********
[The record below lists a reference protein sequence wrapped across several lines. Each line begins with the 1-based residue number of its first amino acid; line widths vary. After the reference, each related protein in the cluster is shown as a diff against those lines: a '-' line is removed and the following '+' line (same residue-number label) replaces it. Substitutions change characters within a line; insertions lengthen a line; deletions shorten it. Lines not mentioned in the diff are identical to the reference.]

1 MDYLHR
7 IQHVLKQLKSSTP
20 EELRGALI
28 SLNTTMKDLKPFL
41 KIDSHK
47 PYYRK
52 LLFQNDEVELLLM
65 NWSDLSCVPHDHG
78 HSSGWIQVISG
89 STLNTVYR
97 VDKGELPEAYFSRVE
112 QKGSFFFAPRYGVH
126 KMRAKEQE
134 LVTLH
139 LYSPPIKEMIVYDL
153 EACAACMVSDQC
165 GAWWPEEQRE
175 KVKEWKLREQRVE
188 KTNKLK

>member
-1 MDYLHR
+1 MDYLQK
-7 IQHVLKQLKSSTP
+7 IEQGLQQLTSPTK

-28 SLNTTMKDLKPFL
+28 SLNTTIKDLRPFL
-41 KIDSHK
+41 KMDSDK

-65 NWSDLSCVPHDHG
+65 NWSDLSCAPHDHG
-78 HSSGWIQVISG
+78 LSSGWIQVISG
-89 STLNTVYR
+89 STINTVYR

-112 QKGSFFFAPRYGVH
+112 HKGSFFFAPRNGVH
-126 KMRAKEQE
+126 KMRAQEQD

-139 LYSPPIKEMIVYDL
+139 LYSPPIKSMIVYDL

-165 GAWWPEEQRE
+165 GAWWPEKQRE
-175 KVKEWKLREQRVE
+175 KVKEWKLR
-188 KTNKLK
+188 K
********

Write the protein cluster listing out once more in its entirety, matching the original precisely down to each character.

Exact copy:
[The record below lists a reference protein sequence wrapped across several lines. Each line begins with the 1-based residue number of its first amino acid; line widths vary. After the reference, each related protein in the cluster is shown as a diff against those lines: a '-' line is removed and the following '+' line (same residue-number label) replaces it. Substitutions change characters within a line; insertions lengthen a line; deletions shorten it. Lines not mentioned in the diff are identical to the reference.]

1 MDYLHR
7 IQHVLKQLKSSTP
20 EELRGALI
28 SLNTTMKDLKPFL
41 KIDSHK
47 PYYRK
52 LLFQNDEVELLLM
65 NWSDLSCVPHDHG
78 HSSGWIQVISG
89 STLNTVYR
97 VDKGELPEAYFSRVE
112 QKGSFFFAPRYGVH
126 KMRAKEQE
134 LVTLH
139 LYSPPIKEMIVYDL
153 EACAACMVSDQC
165 GAWWPEEQRE
175 KVKEWKLREQRVE
188 KTNKLK

>member
-1 MDYLHR
+1 MDYLQK
-7 IQHVLKQLKSSTP
+7 IEQGLQQLTSPTK

-28 SLNTTMKDLKPFL
+28 SLNTTIKDLRPFL
-41 KIDSHK
+41 KMDSDK

-65 NWSDLSCVPHDHG
+65 NWSDLSCAPHDHG
-78 HSSGWIQVISG
+78 LSSGWIQVISG
-89 STLNTVYR
+89 STINTVYR

-112 QKGSFFFAPRYGVH
+112 HKGSFFFAPRNGVH
-126 KMRAKEQE
+126 KMRAQEQD

-139 LYSPPIKEMIVYDL
+139 LYSPPIKSMIVYDL

-165 GAWWPEEQRE
+165 GAWWPEKQRE
-175 KVKEWKLREQRVE
+175 KVKEWKLR
-188 KTNKLK
+188 K